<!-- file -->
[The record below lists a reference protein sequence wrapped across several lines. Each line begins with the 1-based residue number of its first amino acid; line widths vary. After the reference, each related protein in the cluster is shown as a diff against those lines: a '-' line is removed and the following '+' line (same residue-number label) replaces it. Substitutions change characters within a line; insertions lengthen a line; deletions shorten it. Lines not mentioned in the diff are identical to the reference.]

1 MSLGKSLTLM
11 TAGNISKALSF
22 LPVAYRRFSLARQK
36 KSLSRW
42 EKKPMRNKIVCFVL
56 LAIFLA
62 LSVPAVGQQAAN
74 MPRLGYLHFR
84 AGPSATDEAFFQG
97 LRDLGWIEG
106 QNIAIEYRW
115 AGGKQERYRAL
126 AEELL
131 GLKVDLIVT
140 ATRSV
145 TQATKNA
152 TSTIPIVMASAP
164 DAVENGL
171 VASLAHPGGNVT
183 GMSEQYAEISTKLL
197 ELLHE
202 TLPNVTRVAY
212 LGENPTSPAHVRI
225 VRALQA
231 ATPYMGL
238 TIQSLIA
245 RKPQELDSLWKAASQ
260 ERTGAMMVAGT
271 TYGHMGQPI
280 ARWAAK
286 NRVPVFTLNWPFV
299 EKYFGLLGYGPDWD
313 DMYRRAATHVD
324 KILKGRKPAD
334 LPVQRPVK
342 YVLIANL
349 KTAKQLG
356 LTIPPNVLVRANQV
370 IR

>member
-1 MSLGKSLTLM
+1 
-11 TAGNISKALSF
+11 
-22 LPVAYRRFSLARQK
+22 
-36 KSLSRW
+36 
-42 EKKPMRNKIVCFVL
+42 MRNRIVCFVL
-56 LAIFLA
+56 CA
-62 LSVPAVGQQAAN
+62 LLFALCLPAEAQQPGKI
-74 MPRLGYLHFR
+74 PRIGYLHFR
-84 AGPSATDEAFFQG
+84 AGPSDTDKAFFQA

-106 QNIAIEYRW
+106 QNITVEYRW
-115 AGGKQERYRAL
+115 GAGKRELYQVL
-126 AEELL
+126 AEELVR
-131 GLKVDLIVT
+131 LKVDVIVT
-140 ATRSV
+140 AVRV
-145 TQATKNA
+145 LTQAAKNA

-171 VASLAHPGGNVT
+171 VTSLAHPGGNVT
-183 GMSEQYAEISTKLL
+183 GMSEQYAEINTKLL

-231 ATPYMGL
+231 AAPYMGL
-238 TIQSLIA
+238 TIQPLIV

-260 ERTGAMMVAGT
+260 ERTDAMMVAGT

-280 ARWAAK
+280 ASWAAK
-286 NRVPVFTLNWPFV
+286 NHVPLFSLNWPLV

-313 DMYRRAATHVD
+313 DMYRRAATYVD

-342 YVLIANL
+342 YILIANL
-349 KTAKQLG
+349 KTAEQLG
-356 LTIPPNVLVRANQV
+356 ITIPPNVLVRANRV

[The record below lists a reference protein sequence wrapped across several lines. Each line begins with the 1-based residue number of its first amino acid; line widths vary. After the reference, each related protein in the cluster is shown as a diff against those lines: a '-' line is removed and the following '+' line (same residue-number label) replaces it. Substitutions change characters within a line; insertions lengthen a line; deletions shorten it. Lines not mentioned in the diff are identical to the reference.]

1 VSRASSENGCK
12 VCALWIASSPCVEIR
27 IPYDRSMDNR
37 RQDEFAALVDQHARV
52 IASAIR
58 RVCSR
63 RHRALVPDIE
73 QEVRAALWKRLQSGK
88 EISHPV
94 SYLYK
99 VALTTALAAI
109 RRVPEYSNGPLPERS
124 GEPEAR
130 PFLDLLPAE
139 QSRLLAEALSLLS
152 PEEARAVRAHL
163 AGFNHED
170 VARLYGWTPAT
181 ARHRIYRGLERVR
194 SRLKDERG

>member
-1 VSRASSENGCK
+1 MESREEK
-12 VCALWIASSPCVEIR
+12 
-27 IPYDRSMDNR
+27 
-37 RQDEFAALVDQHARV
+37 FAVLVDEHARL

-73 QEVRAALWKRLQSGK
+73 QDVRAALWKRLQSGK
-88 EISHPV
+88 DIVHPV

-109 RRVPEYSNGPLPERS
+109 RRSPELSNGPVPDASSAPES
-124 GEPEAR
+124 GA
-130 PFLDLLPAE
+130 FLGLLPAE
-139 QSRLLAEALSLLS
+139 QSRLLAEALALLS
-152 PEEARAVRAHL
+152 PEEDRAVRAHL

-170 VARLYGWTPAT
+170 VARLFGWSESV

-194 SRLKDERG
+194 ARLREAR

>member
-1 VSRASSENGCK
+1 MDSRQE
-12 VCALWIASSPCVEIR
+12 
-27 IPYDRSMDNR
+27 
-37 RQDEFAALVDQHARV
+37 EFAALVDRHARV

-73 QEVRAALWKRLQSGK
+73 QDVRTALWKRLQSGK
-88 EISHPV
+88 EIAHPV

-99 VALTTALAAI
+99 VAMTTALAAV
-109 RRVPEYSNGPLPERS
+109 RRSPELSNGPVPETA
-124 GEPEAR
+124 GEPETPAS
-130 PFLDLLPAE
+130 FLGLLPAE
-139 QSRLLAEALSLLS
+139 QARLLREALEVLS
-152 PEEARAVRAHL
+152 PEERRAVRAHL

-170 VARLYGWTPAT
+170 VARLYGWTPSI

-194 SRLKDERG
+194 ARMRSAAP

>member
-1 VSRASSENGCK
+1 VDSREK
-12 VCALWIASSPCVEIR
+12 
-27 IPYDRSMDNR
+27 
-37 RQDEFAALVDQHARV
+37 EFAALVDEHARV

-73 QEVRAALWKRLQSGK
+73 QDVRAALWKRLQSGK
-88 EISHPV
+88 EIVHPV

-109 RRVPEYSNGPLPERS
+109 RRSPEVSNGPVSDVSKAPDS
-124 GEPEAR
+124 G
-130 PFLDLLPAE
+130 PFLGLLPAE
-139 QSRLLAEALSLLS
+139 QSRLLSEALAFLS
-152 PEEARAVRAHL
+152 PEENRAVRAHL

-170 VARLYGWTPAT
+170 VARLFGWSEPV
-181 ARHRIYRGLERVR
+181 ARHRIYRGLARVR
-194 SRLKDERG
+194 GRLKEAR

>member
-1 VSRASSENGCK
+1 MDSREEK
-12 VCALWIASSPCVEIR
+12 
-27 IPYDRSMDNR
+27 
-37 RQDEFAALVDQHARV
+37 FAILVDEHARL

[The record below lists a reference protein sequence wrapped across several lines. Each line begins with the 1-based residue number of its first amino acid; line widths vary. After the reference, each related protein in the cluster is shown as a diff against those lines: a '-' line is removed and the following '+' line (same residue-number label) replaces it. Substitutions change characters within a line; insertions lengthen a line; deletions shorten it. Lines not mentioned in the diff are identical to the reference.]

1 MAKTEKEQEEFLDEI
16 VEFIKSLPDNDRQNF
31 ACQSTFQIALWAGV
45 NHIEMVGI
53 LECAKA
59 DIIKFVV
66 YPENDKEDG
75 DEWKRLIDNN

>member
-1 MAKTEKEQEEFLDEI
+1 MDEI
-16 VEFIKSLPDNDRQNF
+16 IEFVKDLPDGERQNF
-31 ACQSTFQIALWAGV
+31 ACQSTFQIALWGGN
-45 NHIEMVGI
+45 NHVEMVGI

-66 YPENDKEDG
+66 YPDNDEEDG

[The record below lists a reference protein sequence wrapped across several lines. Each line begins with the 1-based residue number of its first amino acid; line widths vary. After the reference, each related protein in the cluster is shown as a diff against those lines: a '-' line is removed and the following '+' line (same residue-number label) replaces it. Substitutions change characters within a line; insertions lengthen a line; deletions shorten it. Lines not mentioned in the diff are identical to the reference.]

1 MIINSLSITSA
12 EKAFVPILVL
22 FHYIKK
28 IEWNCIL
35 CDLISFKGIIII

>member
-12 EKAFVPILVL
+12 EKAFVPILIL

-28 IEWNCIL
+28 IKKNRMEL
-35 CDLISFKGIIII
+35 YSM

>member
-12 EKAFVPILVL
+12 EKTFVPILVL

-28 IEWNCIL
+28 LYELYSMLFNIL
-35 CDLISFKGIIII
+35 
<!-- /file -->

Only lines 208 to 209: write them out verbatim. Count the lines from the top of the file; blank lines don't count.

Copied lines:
+37 FAILVDEHARL

[The record below lists a reference protein sequence wrapped across several lines. Each line begins with the 1-based residue number of its first amino acid; line widths vary. After the reference, each related protein in the cluster is shown as a diff against those lines: a '-' line is removed and the following '+' line (same residue-number label) replaces it. Substitutions change characters within a line; insertions lengthen a line; deletions shorten it. Lines not mentioned in the diff are identical to the reference.]